Monday, August 25, 2014

Old School Skirmish

The best local game shops in town is one of those cramped little shops crammed full of all sorts of odds and ends the store owner has collected over the last two decades.  It's all too easy to while away a full hour digging through boxes of random game titles published since the early 1990s.  This store has a shelf of Paranoia supplements, ICE's MERP books, and more old wargame rules than Carter's got liver pills.  One of those shelves holds a hundred or so small press wargame rules covering everything from ancients to sci-fi and every scale of battle from skirmish to massed battle.

On a whim, I bought a late-Renaissnce skirmish set called Sword and Pistol by a bloke named Richard Stevens.  The copyright on this set of rules is January 1985, making it an interesting look back at the times.  For example, the introduction states that the set was designed for a fast moving game, that "usually lasts for two or three hours".  There was a time where two or three hours was considered fast.  That amuses me.  These days the guys touting their rules as fast are clocking in at less than an hour a game.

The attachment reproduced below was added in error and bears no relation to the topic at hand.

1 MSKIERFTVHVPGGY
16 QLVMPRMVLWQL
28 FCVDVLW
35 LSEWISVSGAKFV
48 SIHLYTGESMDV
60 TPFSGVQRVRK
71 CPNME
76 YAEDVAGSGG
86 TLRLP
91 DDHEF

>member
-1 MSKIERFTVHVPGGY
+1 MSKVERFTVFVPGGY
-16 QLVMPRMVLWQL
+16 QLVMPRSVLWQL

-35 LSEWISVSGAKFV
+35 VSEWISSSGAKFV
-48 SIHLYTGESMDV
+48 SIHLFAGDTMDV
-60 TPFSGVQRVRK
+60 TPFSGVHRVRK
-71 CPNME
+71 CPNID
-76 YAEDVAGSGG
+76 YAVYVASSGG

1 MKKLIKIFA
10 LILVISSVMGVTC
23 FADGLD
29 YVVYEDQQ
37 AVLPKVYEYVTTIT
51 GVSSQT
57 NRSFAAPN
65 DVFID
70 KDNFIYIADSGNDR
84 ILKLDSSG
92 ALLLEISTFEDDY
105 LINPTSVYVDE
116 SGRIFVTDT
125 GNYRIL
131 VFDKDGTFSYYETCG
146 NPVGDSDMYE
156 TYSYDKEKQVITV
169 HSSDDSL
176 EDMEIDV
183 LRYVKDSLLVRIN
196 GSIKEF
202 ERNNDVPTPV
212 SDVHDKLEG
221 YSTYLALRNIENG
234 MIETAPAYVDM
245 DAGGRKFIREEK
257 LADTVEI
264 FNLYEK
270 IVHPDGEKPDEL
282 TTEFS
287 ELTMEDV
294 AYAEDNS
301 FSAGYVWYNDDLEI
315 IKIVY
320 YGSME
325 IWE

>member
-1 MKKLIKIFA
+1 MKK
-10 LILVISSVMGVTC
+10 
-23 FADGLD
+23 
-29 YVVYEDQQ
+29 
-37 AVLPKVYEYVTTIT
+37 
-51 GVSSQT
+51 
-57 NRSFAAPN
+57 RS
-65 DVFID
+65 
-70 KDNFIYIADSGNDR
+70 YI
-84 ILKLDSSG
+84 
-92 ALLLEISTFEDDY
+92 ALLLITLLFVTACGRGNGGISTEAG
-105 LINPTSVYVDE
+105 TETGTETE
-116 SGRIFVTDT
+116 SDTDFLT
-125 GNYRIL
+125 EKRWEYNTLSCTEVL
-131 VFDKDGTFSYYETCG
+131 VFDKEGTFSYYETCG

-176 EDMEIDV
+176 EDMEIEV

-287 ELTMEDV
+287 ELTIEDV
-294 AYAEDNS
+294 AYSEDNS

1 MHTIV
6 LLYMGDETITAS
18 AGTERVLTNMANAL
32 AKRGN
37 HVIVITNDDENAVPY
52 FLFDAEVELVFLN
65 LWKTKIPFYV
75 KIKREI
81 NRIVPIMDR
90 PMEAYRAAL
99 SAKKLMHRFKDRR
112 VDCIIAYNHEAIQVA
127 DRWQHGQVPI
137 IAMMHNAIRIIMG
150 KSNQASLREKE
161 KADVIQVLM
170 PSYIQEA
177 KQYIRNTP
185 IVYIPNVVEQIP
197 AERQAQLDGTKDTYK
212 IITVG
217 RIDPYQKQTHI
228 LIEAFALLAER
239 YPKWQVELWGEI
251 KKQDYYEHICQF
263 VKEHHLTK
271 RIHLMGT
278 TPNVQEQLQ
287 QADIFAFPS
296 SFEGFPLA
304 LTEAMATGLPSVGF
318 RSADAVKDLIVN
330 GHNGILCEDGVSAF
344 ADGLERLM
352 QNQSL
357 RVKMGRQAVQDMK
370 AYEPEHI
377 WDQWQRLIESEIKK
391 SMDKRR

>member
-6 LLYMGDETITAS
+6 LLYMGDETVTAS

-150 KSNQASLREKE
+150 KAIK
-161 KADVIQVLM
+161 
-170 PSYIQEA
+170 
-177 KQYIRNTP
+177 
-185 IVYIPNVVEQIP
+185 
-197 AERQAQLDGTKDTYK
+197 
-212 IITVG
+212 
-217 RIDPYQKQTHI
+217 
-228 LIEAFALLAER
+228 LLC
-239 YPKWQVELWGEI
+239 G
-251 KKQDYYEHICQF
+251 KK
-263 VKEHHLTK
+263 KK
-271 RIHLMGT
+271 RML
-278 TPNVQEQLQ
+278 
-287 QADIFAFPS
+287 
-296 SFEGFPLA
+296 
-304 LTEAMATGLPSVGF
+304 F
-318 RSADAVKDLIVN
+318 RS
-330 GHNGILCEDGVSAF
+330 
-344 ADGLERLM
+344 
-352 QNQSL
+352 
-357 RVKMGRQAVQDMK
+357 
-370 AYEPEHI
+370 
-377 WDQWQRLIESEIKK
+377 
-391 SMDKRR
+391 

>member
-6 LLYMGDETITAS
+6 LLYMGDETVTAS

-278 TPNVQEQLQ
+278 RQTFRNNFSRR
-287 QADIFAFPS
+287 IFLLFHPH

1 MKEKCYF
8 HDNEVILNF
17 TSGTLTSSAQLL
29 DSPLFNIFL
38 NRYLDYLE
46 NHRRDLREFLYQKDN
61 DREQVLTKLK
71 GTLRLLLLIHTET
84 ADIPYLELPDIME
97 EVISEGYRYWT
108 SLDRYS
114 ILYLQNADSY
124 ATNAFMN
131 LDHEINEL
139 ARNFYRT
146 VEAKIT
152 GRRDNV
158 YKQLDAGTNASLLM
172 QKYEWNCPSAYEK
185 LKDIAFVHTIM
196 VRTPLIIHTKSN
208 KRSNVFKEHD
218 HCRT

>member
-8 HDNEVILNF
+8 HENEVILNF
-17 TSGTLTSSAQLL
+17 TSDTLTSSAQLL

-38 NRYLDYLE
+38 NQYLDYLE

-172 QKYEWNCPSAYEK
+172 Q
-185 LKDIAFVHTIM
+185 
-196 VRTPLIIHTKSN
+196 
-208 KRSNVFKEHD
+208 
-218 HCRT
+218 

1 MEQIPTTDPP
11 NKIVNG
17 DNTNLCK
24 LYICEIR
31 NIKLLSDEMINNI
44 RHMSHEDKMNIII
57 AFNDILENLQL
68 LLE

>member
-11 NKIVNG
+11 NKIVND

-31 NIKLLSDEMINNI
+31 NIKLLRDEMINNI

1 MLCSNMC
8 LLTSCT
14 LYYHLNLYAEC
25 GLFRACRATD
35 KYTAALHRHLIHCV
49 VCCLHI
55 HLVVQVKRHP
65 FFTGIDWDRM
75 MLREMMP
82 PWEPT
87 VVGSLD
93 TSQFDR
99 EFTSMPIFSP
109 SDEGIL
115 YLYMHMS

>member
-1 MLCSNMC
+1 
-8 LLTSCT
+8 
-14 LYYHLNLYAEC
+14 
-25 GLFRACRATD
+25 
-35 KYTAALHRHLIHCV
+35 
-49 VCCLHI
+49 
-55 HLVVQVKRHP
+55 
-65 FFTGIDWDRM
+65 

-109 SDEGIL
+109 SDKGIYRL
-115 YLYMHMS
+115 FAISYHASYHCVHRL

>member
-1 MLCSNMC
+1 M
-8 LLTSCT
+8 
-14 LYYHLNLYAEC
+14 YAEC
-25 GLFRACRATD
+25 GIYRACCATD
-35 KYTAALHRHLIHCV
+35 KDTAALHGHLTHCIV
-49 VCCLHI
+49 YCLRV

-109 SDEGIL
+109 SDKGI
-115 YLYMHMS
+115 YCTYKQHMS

So how does it play?  Well...can't say as I'll ever find out.  It's just way too fiddly for my tastes.

Sword and Pistol uses written orders for movement/attack. It classes figures into eight different grades that can move at five different speeds - you can only move up or down two speed classes per turn, so you've got to track that.  There are rules for accidental collisions - even between people on foot.  Each of the eight figure classes has different to-hit chances with the fourteen different missile weapons, given to you in a chart.  There's another chart that does the same thing for melee. Add in charts for morale, quirky costs for figures that turn while moving, and so on, and the whole thing just gets way too complicated for my tastes.  Even with just the 8-12 figures recommended you're looking at spending a lot of time on book-keeping rather than playing.

Don't get me wrong, the rules could be a lot of fun if you're looking for a sort of poor-man's-wargaming-version-of-Squad-Leader. This may be one of those games where having a GM set it up and walk you through the complexities could make for an enjoyable afternoon.  But it's not for me.  I'll stick with the modern skirmish sets like the Song of... series or the Two-Hour Wargame titles.

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